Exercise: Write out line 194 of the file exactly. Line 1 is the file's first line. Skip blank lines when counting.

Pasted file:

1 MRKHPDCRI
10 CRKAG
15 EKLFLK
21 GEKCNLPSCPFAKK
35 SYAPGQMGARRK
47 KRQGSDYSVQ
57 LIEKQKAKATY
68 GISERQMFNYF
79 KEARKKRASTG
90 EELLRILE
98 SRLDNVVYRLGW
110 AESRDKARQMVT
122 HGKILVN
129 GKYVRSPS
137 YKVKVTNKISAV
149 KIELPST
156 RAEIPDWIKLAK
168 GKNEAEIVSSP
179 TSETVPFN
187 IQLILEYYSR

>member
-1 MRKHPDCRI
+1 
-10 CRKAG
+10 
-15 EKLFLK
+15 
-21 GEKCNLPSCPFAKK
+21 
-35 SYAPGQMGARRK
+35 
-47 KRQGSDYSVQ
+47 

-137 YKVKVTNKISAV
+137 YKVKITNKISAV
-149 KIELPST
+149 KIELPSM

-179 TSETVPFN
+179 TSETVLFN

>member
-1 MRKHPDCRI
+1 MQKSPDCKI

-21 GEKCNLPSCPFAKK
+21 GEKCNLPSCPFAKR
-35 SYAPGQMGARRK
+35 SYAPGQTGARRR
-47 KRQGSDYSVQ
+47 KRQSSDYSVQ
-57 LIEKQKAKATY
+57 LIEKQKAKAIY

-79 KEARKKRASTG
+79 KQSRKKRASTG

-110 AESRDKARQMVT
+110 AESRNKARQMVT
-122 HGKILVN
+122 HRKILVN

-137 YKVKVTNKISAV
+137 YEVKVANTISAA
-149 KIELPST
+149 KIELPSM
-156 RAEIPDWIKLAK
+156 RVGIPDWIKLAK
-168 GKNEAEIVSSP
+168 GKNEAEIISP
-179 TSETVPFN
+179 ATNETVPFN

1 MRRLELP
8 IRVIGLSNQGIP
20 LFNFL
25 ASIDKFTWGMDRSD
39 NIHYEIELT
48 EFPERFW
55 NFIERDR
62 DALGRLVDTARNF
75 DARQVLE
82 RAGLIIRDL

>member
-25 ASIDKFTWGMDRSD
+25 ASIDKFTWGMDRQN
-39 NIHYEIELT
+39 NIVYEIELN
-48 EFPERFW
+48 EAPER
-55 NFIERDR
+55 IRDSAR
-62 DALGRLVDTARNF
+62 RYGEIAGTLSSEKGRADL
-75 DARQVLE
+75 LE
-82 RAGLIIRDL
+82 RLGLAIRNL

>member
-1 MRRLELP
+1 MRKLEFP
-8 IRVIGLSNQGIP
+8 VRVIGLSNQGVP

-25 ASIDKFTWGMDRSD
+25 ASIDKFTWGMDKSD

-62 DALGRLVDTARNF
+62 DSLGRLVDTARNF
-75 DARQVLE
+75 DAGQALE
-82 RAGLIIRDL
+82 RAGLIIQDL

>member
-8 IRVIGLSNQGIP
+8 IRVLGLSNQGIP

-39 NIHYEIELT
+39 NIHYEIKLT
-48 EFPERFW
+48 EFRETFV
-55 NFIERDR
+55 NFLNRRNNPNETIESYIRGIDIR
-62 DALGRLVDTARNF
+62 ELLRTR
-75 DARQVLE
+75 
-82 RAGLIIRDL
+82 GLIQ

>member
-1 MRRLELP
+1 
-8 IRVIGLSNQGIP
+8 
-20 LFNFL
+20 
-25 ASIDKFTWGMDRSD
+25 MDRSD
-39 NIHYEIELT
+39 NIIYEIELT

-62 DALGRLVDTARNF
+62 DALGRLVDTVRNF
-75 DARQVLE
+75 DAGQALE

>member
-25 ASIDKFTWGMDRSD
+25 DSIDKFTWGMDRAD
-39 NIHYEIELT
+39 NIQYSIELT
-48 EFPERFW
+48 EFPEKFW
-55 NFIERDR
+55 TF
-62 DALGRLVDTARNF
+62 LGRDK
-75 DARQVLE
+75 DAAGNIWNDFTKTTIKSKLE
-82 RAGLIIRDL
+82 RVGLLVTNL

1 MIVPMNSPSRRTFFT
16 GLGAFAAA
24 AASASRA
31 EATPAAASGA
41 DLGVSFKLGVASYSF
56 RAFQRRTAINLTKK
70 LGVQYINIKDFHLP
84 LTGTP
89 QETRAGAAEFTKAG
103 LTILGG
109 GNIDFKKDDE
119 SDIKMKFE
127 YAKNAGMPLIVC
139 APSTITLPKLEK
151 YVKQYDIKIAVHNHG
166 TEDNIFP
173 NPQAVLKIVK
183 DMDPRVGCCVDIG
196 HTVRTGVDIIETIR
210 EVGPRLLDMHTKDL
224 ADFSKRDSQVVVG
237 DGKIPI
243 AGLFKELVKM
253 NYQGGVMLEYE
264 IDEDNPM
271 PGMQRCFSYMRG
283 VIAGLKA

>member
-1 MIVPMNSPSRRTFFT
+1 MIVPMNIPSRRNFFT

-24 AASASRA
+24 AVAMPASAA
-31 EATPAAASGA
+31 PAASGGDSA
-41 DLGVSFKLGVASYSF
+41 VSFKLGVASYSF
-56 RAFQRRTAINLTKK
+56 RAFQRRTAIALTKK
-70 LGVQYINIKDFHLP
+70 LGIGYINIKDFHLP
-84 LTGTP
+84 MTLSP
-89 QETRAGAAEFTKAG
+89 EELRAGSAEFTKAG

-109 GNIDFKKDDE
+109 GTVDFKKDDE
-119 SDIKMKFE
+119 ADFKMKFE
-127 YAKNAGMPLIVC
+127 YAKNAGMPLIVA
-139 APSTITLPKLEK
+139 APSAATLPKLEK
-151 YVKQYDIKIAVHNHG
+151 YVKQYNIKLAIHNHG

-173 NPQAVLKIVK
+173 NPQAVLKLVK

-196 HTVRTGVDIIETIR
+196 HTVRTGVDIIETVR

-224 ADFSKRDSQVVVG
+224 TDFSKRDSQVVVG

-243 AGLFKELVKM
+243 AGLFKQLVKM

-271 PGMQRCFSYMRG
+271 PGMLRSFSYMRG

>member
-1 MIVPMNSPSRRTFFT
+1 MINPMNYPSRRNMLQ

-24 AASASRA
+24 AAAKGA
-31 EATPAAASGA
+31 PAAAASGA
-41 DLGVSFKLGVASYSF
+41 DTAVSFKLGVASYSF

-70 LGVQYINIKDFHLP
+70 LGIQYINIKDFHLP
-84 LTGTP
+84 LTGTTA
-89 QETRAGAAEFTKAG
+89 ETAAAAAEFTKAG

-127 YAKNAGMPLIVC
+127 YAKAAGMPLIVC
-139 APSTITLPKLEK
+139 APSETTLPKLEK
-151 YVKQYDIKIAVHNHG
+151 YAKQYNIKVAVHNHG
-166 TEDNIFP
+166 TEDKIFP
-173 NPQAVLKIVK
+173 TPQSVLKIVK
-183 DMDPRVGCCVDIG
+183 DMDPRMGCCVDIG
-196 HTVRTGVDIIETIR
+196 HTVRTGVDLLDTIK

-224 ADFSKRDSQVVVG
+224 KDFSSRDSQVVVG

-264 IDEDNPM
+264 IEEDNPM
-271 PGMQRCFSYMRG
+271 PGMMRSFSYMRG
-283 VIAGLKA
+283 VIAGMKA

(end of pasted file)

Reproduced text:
-109 GNIDFKKDDE